Autonomous RC Truck Drifting on Purpose Gives Us Hope for the Future

Do you remember how people used to snub electric cars for taking the fun out of driving, and then Tesla came along with the Roadster and proved everybody that was all just nonsense? Well, a similar revolution needs to happen with the autonomous technology as well, but how could that be?
AutoRally drifting 1 photo
Photo: Screenshot from YouTube
How could self-driving cars make driving fun, when their entire existence is based on relieving people of the task of controlling a car themselves? That makes absolutely no sense, right? Well, yes. But also, no. Yes, autonomous cars do want to take over the wheel from us, but no, that doesn't necessarily mean it's got to be boring. And we're not talking about the fact that it frees you to watch a comedy show or something. No. It would appear somebody at Georgia Tech figured out that knowing how to drift is just as important for the future robotic driver as going steady in a bend.

That's not something you hear people talking about every day, but at a closer inspection, it's absolutely relevant. During the many billion of miles that autonomous cars will cover once they break into the mainstream, some of them are bound to lose traction now and then. And some of these cars will do so while turning. What will the AI do then? How will it know how to handle the situation if it was never taught anything like this?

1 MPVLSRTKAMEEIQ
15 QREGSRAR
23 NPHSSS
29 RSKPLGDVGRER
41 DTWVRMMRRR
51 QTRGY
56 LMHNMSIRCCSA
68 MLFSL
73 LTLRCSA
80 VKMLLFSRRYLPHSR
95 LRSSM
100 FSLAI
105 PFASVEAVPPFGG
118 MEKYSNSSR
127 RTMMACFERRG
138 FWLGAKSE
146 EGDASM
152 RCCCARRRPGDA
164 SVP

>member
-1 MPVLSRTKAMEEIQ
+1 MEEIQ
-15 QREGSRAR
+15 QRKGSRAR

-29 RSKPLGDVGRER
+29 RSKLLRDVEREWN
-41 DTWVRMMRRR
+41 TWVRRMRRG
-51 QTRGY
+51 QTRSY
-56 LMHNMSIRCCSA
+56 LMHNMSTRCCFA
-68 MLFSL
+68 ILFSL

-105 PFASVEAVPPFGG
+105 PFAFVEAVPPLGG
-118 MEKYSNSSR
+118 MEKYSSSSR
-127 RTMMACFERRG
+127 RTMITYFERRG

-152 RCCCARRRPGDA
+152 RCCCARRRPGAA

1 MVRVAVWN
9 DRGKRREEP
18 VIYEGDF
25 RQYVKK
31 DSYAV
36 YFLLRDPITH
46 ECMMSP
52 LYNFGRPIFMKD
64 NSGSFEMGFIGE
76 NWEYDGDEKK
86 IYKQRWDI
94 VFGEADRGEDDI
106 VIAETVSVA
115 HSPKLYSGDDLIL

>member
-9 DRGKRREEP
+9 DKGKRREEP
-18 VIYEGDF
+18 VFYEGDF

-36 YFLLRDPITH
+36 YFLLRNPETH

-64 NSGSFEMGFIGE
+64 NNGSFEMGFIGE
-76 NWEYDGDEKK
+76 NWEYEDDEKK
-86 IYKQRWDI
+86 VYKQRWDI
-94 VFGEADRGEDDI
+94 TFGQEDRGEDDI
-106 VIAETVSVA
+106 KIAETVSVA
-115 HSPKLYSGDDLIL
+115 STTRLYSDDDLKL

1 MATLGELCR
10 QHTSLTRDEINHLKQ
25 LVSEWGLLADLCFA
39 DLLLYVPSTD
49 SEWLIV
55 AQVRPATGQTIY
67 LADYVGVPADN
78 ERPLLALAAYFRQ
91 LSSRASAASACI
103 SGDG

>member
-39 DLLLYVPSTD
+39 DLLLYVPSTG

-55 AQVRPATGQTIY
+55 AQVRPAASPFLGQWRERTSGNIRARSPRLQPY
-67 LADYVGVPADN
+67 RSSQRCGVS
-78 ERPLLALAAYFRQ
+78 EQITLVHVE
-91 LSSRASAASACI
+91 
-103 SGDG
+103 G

The researchers used a heavily modified RC truck as their study platform, which they equipped with GPS, IMU, wheel encoders, two fast video cameras, and a quad-core i7 computer with an Nvidia GTX 750ti GPU and 32 gigabytes of memory. The vehicle is about one meter long (three feet), weighs 21 kilograms (about 46 pounds), and is capable of reaching speeds of up to 100 km/h (62 mph). They call it the "AutoRally."

The AutoRally was set loose on an oval dirt track where it was asked to maintain a speed of eight meters per second as constant as possible without crashing. Everything you see in the video below is the CPU doing the driving, even though there was a brief learning process first where a human drove the AutoRally in remote-control mode.

After that, it was all down to Georgia Tech's method of combining the two algorithms for steering and throttle by having the CPU project 2,560 different possible trajectories at any given moment. These trajectories are refreshed 60 times per second, and they represent the next 2.5 seconds of the vehicle's motion, so there's plenty of work to do for that monstrous processing power.

Spectrum says that the Georgia Tech researchers have made everything about the AutoRally public, posting the software it uses on Github in hope that everybody interested in adding a new side to their autonomous vehicle would pick it up and use it. The video below is quite long, but it does explain everything rather well, so it's worth giving it six minutes of your time. If you're in a hurry, you can skip to where the autonomous AutoRally makes the most of the low-friction surface by powersliding all over the place by fast forwarding to the two-minute mark. There are also some crashes after the fifth minute, if you're that kind of a guy.

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About the author: Vlad Mitrache
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"Boy meets car, boy loves car, boy gets journalism degree and starts job writing and editing at a car magazine" - 5/5. (Vlad Mitrache if he was a movie)
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